According to CNBC, Toys R Us filed for Chapter 11 bankruptcy protection last September, where management laid out plans to, in effect, open more stores — just in a smaller format. But a weaker-than-expected holiday season thwarted that strategy, and Toys R Us increasingly risks lagging behind the likes of Walmart, Target and Amazon as its sales wane.
Today, in the U.S. alone, Toys R Us operates roughly 880 stores, including those under the Babies R Us brand. Many of these stores are leased back to a separate entity created by the company known as Toys R Us Property Co., or Propco. A handful of the retailer's locations are owned by real estate investment trusts including Kimco, Brixmor and DDR, and a smaller portion of stores are directly owned by the chain.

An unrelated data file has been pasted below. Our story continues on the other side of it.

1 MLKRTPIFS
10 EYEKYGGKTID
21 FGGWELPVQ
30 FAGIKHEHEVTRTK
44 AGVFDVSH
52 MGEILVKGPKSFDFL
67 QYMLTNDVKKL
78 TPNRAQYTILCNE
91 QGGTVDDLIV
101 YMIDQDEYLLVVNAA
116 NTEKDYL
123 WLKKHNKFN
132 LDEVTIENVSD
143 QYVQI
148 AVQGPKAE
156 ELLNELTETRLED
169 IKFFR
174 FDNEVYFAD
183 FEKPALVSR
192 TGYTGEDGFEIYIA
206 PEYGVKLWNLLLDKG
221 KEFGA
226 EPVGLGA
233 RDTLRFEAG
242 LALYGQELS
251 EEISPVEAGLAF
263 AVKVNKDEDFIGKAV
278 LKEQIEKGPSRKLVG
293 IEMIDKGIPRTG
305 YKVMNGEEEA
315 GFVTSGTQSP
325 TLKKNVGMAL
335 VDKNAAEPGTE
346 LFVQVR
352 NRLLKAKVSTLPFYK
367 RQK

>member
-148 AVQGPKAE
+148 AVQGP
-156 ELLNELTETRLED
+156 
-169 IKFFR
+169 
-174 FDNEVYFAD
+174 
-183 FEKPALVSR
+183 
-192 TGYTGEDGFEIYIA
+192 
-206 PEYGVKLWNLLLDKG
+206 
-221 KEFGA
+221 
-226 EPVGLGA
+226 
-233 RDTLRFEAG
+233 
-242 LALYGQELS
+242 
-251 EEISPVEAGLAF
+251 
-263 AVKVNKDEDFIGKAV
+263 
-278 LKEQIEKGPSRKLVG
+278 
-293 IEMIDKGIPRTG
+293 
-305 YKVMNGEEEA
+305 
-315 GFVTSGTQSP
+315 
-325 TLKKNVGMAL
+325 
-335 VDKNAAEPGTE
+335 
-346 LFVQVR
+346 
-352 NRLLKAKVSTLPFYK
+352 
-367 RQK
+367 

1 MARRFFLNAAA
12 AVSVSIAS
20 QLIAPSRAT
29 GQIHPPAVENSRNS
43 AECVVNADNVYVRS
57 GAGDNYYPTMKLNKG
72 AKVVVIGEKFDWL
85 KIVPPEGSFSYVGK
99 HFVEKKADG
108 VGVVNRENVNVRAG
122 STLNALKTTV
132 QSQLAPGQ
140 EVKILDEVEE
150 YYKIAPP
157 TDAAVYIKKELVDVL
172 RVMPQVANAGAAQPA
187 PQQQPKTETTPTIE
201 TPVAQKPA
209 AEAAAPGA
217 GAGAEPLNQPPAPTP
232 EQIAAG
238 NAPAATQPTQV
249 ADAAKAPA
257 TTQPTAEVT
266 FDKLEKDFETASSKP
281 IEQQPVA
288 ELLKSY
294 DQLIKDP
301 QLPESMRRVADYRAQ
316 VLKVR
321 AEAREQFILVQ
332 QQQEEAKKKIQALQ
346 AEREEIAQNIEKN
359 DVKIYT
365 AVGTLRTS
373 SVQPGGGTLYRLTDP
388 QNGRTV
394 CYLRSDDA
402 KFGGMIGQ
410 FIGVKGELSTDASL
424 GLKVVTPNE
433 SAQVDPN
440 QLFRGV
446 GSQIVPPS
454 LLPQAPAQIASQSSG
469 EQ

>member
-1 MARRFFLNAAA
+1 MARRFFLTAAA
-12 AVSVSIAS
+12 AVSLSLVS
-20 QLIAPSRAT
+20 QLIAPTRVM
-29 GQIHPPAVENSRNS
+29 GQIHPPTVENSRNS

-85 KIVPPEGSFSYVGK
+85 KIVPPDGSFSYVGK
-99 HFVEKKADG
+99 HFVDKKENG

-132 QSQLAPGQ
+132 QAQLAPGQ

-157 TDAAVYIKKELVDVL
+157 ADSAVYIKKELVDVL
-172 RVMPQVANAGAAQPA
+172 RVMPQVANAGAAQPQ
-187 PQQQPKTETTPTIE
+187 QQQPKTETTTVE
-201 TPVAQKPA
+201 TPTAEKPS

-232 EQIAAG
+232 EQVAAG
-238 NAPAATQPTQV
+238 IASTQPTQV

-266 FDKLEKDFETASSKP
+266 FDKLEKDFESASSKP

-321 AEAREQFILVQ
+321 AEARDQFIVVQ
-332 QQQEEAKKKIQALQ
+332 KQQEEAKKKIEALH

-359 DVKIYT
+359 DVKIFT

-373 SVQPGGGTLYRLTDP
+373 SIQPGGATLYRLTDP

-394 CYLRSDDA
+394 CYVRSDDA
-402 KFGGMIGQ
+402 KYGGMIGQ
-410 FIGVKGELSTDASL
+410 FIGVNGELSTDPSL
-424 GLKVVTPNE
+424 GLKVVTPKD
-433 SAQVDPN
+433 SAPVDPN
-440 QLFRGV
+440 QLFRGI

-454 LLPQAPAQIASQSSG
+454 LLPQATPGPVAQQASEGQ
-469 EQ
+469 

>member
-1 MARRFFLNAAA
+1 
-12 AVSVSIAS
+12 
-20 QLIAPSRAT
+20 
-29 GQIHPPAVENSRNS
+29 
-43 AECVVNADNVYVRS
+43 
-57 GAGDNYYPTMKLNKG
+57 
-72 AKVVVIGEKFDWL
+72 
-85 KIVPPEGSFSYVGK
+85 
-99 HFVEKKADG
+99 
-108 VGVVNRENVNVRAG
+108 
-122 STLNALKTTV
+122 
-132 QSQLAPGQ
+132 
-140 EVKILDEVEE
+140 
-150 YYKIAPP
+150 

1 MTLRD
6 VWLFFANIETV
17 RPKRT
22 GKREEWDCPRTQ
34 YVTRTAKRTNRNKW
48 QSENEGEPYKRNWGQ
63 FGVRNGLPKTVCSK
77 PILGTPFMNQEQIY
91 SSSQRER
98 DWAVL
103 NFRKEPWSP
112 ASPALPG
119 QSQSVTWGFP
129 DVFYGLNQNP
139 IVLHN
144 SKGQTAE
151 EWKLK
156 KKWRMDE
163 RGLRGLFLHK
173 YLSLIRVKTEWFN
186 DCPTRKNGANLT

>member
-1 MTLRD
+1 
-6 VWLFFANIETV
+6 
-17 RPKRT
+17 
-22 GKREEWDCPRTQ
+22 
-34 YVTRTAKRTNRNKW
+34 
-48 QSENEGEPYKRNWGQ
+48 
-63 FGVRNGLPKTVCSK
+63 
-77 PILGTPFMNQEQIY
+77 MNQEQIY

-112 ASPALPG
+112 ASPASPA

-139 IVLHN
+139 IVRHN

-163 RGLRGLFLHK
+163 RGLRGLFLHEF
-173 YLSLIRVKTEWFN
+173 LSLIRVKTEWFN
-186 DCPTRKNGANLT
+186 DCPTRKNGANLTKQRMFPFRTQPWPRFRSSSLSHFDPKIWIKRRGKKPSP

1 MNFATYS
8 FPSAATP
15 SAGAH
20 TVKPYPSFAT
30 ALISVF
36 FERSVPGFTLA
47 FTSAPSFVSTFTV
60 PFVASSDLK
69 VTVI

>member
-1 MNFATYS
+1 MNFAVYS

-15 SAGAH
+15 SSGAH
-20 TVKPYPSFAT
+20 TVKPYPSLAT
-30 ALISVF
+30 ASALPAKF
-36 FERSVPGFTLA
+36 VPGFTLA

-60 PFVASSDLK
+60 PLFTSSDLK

"The open question in the Toys case is what the impact will be on the two Propco loans that will be impacted by such real estate rationalization," Moody's retail analyst Charlie O'Shea said. As Toys R Us has borrowed money and secured loans with its physical assets, many of its stores today are still tied up in financing, O'Shea explained, resulting in a somewhat-conflicting situation as those stores go dark.
As for the remainder of Toys R Us' real estate not serving as collateral, O'Shea said he expects more closures to come as leases are terminated and negotiations with landlords progress. "There is no doubt that shuttering loss-making shops will allow the company to save money and focus its efforts on other channels and locations," Neil Saunders managing director at GlobalData Retail, told CNBC. "Unless Toys R Us finds a way to become relevant to consumers, these store closures will do very little to ensure the future viability of the company," Saunders said.
For the full article from CNBC, click here.